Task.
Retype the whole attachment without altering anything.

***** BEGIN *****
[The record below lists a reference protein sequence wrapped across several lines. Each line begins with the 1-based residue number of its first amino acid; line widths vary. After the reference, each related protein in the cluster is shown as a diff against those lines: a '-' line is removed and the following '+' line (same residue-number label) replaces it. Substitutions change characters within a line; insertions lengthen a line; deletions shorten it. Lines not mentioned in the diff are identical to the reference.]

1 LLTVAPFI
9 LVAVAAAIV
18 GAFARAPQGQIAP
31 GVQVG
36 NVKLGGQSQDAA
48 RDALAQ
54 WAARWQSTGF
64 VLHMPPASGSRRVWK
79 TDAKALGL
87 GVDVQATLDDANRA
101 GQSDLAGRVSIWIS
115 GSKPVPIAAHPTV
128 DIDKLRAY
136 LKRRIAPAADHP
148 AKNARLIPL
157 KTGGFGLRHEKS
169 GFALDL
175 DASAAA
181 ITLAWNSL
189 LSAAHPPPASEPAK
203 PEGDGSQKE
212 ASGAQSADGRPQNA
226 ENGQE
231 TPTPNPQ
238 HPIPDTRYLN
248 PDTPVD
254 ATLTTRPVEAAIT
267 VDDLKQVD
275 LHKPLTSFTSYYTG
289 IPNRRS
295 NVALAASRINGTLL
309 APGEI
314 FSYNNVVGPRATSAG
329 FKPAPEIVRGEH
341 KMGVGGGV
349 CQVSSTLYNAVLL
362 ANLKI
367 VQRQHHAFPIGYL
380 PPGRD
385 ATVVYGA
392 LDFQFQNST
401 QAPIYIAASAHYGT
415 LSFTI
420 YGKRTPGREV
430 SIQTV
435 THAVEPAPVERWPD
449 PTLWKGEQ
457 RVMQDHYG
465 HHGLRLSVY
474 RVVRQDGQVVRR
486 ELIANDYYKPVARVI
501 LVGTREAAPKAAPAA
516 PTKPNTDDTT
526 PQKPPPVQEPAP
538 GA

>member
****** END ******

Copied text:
[The record below lists a reference protein sequence wrapped across several lines. Each line begins with the 1-based residue number of its first amino acid; line widths vary. After the reference, each related protein in the cluster is shown as a diff against those lines: a '-' line is removed and the following '+' line (same residue-number label) replaces it. Substitutions change characters within a line; insertions lengthen a line; deletions shorten it. Lines not mentioned in the diff are identical to the reference.]

1 LLTVAPFI
9 LVAVAAAIV
18 GAFARAPQGQIAP
31 GVQVG
36 NVKLGGQSQDAA
48 RDALAQ
54 WAARWQSTGF
64 VLHMPPASGSRRVWK
79 TDAKALGL
87 GVDVQATLDDANRA
101 GQSDLAGRVSIWIS
115 GSKPVPIAAHPTV
128 DIDKLRAY
136 LKRRIAPAADHP
148 AKNARLIPL
157 KTGGFGLRHEKS
169 GFALDL
175 DASAAA
181 ITLAWNSL
189 LSAAHPPPASEPAK
203 PEGDGSQKE
212 ASGAQSADGRPQNA
226 ENGQE
231 TPTPNPQ
238 HPIPDTRYLN
248 PDTPVD
254 ATLTTRPVEAAIT
267 VDDLKQVD
275 LHKPLTSFTSYYTG
289 IPNRRS
295 NVALAASRINGTLL
309 APGEI
314 FSYNNVVGPRATSAG
329 FKPAPEIVRGEH
341 KMGVGGGV
349 CQVSSTLYNAVLL
362 ANLKI
367 VQRQHHAFPIGYL
380 PPGRD
385 ATVVYGA
392 LDFQFQNST
401 QAPIYIAASAHYGT
415 LSFTI
420 YGKRTPGREV
430 SIQTV
435 THAVEPAPVERWPD
449 PTLWKGEQ
457 RVMQDHYG
465 HHGLRLSVY
474 RVVRQDGQVVRR
486 ELIANDYYKPVARVI
501 LVGTREAAPKAAPAA
516 PTKPNTDDTT
526 PQKPPPVQEPAP
538 GA

>member